Shanzhai and Piracy, Is There a Difference? Part 1

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November 19, 2014 by ...

Part 1 of a multi-post explanation of Shanzhai in China

Xiaomi has been called an Apple clone. This term implies that Xiaomi is pirating or knocking off Apple design. It is therefor necessary to understand how copying and piracy is viewed in China, this series will help to shed light on the topic.

On needs to understand that piracy is rampant in China. The phenomenon is deeply rooted in China’s past. Derivative works were the only acceptable way for a scholar to publish a book, for example. These people were made to ‘plagairize’ and then publish books. They were punished if they attempted to editorialize on the content of their ancestors. This has lead to what we come to know as piracy. In China, however, piracy takes many forms. One is blatant theft and the other is a creative derivative work, as I explain later.

The first type is scorned on by the Chinese while the latter is revered. The term Shanzhai can be used with both types of copies as well. It is usually used in the derogatory sense, but that too depends on the work in question. Some may smirk calling Xiaomi gear Shanzhai, while others smile and agree. This blog usually uses the term ‘Shanzhai’ in the playful sense.

Shanzhai what it is
Shanzhai today is re purposing and repackaging the work of another. The reasons for doing this are many and as prodigious as their creators. What is consistent, however, is that shanghai then as it is today, means to take the work of another and mold it to fit a current reality or circumstance.

Shanzhai is typically playful and or utilitarian and should not be confused with brazen fraud. Fraud is the illegal replication of a good in order to convince the consumer into believing that they have purchased an original copy. Shanzhai, on the other hand, may and often uses the original as a baseline and then tweaks it to the specs and needs of the end user. Just like the stories told in ancient China, the shanghai master recreates the old with a bit of the new in what becomes a different product.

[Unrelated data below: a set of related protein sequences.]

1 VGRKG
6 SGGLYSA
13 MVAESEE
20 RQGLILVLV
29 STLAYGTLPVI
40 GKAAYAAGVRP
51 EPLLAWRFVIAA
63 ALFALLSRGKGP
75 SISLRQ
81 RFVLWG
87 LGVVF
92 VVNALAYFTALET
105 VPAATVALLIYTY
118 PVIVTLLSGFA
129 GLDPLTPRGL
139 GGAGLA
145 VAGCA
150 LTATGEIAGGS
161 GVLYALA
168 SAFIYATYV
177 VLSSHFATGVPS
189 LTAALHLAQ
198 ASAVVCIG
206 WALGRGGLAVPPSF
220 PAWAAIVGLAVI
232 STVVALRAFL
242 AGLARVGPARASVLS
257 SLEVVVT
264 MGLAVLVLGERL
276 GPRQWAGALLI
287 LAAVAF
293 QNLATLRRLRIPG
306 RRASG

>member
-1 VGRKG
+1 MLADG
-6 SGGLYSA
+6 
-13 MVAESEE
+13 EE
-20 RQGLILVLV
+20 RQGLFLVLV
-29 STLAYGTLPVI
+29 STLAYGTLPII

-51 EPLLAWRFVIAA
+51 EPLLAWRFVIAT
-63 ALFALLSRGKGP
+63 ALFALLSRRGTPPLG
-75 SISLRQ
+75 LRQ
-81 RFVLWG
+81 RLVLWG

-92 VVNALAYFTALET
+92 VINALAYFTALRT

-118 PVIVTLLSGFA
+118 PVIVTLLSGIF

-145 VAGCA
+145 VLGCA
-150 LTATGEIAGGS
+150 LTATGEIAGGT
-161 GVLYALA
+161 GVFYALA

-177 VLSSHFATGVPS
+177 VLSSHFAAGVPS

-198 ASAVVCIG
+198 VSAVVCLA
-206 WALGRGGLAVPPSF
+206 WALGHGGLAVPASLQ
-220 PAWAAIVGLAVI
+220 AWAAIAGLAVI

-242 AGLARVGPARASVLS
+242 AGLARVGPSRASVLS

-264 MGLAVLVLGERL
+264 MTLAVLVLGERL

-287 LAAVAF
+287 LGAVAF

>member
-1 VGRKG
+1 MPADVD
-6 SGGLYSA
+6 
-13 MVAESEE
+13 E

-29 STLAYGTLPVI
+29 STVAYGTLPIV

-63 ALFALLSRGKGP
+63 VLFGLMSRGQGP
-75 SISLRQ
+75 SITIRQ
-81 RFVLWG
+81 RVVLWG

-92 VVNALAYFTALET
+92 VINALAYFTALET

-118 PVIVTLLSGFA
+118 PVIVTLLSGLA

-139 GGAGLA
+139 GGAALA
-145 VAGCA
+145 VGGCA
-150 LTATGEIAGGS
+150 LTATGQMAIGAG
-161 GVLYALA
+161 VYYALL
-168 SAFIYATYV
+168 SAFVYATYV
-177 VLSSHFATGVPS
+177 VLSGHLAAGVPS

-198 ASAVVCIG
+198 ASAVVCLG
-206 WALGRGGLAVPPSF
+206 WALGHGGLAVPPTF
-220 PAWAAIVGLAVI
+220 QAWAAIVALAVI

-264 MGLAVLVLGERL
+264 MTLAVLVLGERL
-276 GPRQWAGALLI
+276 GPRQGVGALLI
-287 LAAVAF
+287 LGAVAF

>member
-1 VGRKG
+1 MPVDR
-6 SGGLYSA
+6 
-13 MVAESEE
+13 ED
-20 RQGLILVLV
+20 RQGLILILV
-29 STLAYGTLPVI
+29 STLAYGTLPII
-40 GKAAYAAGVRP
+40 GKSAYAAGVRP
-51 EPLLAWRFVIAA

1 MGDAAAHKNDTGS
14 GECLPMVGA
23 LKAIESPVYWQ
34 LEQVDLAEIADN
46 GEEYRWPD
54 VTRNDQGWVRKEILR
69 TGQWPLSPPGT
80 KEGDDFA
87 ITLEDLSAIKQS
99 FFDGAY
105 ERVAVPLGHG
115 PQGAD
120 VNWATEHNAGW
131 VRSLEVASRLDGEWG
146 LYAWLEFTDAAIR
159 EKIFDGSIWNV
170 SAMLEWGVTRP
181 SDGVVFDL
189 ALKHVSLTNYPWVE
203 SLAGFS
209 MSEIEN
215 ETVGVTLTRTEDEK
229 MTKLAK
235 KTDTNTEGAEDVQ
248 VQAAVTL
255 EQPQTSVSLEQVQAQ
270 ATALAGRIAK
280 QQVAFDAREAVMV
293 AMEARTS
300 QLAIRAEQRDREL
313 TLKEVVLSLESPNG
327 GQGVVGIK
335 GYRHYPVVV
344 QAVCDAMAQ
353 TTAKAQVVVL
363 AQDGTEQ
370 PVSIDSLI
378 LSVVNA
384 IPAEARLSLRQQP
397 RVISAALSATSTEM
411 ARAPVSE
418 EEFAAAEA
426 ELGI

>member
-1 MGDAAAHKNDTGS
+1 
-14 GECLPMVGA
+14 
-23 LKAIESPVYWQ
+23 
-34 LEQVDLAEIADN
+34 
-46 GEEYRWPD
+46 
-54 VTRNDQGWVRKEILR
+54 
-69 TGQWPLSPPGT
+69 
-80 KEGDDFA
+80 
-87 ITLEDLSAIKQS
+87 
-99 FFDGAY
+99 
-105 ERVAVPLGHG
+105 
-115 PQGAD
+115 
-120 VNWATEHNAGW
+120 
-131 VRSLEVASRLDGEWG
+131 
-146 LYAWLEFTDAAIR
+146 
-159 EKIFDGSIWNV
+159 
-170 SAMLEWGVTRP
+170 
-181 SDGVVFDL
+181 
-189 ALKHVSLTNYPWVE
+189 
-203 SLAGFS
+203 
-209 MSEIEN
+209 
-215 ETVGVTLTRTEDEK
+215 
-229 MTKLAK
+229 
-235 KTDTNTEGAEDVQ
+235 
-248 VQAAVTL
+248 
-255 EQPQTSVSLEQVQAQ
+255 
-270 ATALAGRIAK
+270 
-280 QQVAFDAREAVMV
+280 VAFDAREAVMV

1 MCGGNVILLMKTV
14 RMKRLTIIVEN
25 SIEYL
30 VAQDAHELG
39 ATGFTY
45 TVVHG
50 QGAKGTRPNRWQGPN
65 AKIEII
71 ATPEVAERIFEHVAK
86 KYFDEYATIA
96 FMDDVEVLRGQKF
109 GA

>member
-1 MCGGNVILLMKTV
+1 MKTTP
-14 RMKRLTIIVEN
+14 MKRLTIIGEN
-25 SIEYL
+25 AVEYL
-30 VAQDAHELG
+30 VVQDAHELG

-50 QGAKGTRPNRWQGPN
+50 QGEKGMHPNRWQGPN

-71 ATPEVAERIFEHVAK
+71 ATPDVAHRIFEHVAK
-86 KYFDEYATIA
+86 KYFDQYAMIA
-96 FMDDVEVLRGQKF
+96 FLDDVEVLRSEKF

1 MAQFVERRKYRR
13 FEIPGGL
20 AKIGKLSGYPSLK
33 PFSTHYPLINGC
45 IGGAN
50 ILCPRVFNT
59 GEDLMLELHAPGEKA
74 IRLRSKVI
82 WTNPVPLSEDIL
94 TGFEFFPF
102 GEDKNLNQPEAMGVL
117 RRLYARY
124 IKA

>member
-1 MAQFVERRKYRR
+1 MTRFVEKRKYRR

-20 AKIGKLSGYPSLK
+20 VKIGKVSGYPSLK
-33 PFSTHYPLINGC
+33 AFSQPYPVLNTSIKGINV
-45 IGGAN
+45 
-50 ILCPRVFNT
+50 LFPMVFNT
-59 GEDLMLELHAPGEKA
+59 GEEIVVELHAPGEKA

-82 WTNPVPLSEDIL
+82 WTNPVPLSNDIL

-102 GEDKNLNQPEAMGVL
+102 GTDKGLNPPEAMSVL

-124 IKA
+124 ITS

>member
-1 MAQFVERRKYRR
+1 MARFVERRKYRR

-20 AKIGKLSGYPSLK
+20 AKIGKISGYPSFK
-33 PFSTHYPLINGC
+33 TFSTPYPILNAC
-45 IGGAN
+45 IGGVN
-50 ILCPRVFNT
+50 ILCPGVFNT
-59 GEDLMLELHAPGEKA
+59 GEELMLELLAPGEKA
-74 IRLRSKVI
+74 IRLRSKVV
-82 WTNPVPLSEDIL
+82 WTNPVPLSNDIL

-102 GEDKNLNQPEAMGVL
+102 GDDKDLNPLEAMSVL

Interestingly enough, a poll of Chinese showed that 56.9% of them believe that shanzhai should not be regulated and 24.1% made no comment which was greater than the percentage of people who thought it should be regulated -19%. The same poll showed that according to the respondents, shanzhai culture included- innovation (40.8 percent), “ambition? (29.4 percent), and Do It Your Self spirit (39.9 percent). Negative connotations were plagiarism(33.7 percent) and low quality (24.9 percent)3.

This would definitely meet the criterion of being Shanzhai.

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One thought on “Shanzhai and Piracy, Is There a Difference? Part 1

  1. […] the money to purchase another brand. In addition, they claim that the company merely sells ‘shanzhai‘ gear or Apple knockoffs. In writing about the firm they are even more direct but reinforce […]

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